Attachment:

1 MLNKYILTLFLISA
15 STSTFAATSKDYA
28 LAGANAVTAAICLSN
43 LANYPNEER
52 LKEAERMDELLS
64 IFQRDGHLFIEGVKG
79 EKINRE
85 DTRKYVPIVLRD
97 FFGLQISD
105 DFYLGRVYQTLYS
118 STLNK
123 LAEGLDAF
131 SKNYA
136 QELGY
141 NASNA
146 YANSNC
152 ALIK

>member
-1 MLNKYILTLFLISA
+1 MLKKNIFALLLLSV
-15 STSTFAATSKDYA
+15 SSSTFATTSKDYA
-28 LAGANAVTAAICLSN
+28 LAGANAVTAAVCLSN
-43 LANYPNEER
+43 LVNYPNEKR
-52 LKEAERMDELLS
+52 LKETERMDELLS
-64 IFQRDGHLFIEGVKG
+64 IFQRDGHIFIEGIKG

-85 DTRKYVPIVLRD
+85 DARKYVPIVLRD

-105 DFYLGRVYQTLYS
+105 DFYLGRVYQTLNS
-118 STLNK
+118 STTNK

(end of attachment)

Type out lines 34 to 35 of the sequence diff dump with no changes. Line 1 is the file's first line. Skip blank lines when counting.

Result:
+105 DFYLGRVYQTLNS
-118 STLNK